Great Spotted Woodpecker (Dendrocopos major)

Great Spotted Woodpecker

[order] PICIFORMES | [family] Picidae | [latin] Dendrocopos major | [UK] Great Spotted Woodpecker | [FR] Pic epeiche | [DE] Buntspecht | [ES] Carpintero Picapinos | [NL] Grote Bonte Specht


Genus Species subspecies Breeding Range Breeding Range 2 Non Breeding Range
Dendrocopos major EU widespread
Picoides major
Dendrocopos major anglicus Great Britain
Dendrocopos major beicki c China
Dendrocopos major brevirostris w Siberia to e Siberia, ne China, n Mongolia
Dendrocopos major cabanisi e China
Dendrocopos major canariensis Tenerife (Canary Is.)
Dendrocopos major candidus Romania and s Ukraine to Greece
Dendrocopos major hainanus Hainan I. (off se China)
Dendrocopos major harterti Sardinia
Dendrocopos major hispanus Iberian Pen.
Dendrocopos major italiae Italy, Sicily and w Slovenia
Dendrocopos major japonicus se Siberia, ne China, Korea and n and c Japan
Dendrocopos major kamtschaticus Kamchatka Pen. (e Siberia)
Dendrocopos major major Scandinavia and ne Poland to w Siberia
Dendrocopos major mandarinus s China and e Burma to n Laos and n Vietnam
Dendrocopos major mauritanus Morocco
Dendrocopos major numidus n Algeria and Tunesia
Dendrocopos major paphlagoniae n Turkey
Dendrocopos major parroti Corsica
Dendrocopos major pinetorum c Europe
Dendrocopos major poelzami se Azerbaijan, n Iran and sw Turkmenistan
Dendrocopos major stresemanni ne India, ne Burma and s China
Dendrocopos major tenuirostris Caucasus and Transcaucasia (sw Asia)
Dendrocopos major thanneri Gran Canaria I. (Canary Is.)
Dendrocopos major wulashanicus Inner Mongolia (n China)

Physical charateristics

Great-spotted Woodpecker is the most widespread and common woodpecker on the European continent. Male has black and white plumage, with red vent and rear crown. Forehead is buffy-white and crown is black. Cheeks and throat are white with a black moustache, joining the red nape, descending towards the chest and joining again the black back while it borders a white patch on the side of the neck. Upperparts are black, with white large patches on wings and white edges on primaries. Tail is black with white spots on outer feathers. Underparts are whitish with a broad black semi-collar on upper breast, and red vent.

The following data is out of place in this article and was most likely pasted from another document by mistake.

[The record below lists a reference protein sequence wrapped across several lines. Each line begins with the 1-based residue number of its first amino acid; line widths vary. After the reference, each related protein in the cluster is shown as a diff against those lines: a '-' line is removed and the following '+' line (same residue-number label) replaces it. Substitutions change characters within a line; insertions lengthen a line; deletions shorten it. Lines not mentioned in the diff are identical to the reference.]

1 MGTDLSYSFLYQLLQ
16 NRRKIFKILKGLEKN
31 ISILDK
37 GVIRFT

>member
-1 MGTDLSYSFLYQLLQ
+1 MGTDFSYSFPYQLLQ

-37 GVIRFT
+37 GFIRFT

The strong pointed bill is black, eyes are dark, circled by fine white stripe. Legs and zygodactylous feet are greyish. It has long sticky tongue, to extract insects and larvae from bark crevices. Female has entire black crown. Juvenile has red crown and duller plumage than adults. Birds of west and south of Europe have brownish-white forehead and underparts, and weaker bill. Birds from Algeria and Tunisia have black and red chest, and red of the vent extending to belly.
Great-spotted Woodpecker feeds mostly in trees, on trunks and large branches. It drills holes to get sap, and the insects attracted to it. Rarely feeds on the ground. It catches pine-cones or nuts between the bark, in order to open the seeds with its beak. The routine is to work upwards on the trunk, and also side to side, taping the bark to extract food from crevices, with the tip of its sticky tongue. Spring is announced by early morning drumming, and aerial chases with 2 or 3 birds through the canopy, while they chatter loudly. Flight displays are performed by both adults. They perform spiral flights and align close to the trunk with semi-open and quivering wings. The Great-spotted Woodpecker is very shy, and outside breeding season, solitary. It roosts in old holes in trees.

Listen to the sound of Great Spotted Woodpecker

[audio: Spotted Woodpecker.mp3]

Copyright remark: Most sounds derived from xeno-canto

wingspan min.: 38 cm wingspan max.: 44 cm
size min.: 23 cm size max.: 26 cm
incubation min.: 10 days incubation max.: 13 days
fledging min.: 20 days fledging max.: 13 days
broods: 1   eggs min.: 4  
      eggs max.: 7  


Eurasia : widespread